Redox equilibria -5


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  • Created by: Shannon
  • Created on: 02-03-15 11:17
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  • Redox equilibria
    • Redox potentials/Electrode potentials
      • Tell us the power or potential of an aqueous species to oxidise or reduce
        • A +ve E*/V will produce a spontaneous reaction
          • The more +ve the value, the more likely it is to happen
      • Occur under standard conditions
        • 298 K
        • 1 moldm-3
        • 1 atm
        • Hydrogen half cell is used as a reference point = 0.00 E*/V
          • Hydrogen electrode attached to the electrode system being investigated
            • Connected via a salt bridge
            • Always the left hand component of a cell
        • The plate making contact with the solution must be platinum if the reduced form of the system we are studying i not a conducting metal
      • E* values produce a way of comparing positions of equilibrium when elements lose electrons to form ions in solution
        • The more -ve the E*, the further to the left the equilibrium lies
          • More likely to lose electrons to form ions
        • The more +ve the E* the further to the right the equilibrium lies
          • Less likely to lose electrons to form ions
      • Why is a reaction not feasible is E*/V +ve?
        • Reaction takes a more favoured route than the 1 we are investigating
        • Activation energy is too high
        • Conditions are not standard
    • Cell short hand notations
      • Oxidation takes place at the ANODE
      • Reduction takes place at the CATHODE
      • Phase boundary represented by '/'
      • Salt bridge represented by '//'
      • If two species are in the same phase, they are separated using a comma, e.g Cu+,Cu2+
      • Conventionally, the hydrogen half cell is always written on the left
    • Reduction & Oxidation
      • Reduction is a gain of electrons
        • A reducing agent donates electrons to the oxidising agent it reduces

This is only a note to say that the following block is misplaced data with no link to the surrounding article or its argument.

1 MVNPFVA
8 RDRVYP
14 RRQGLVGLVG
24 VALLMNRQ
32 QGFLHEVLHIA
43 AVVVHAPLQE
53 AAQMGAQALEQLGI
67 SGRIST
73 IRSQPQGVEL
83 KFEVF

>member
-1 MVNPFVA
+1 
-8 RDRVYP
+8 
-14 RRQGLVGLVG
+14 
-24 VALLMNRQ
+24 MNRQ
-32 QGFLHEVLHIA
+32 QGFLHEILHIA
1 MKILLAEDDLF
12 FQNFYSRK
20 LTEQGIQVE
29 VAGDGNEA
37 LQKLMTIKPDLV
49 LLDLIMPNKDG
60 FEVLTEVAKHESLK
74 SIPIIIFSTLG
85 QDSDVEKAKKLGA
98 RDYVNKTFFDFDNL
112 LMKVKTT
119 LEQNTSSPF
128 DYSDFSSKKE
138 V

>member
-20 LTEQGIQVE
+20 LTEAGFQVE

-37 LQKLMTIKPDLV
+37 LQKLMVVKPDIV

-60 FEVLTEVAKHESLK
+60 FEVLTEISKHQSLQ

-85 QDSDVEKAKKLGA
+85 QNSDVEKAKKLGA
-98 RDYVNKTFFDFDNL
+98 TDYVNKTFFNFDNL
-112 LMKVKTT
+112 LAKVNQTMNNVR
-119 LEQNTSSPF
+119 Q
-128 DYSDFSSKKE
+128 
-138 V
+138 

• Oxidation is a loss of electrons
        • An oxidising agent accepts electrons from the reducing agent it oxidises
      • Reduction & oxidation can be represented by half equations
        • These equations can be combined to give a full equation
    • Hydrogen fuel cell
      • Cell set up - polymer electrolyte membrane between anode and cathode, only allows H+ to pass through, e- have to travel through circuit to get to cathode - creating an electric current
      • Advantages
        • Efficiency almost 100% - more efficient over normal car batteries
        • Only waste product is water - less pollution than normal car batteries
      • Disadvantages
        • Production of H2 requires more energy than the fuel cell provides
        • Expensive and limited life-span
    • Alcohol fuel cell
      • Either uses methanol or ethanol - as H2 rich fuels
        • Made from renewable biomass
      • Electrons transported through an external circuit from anode -> cathode
      • Advantages
        • Higher hydrogen density the H2 fuel cell
        • Don't need special refrigeration like H2 - as liquid at room temp
      • Disadvantages
        • Low efficiency as alcohols can pass through membranes
        • Methanol is toxic
    • Breathalysers
      • Modern breathalysers VS Police breathalysers VS Old breathlysers
        • Modern breathalysers are easily portable and accurate
          • Ethanol fuel cell - amount of alcohol in breath in proportional to the current produced when breath is fed to the anode of the cell
        • Police breathalysers use IR to detect the presence & quantity of ethanol
          • Accurate but not easily portable
        • Old breathlysers used the reduction of potassium dichromate

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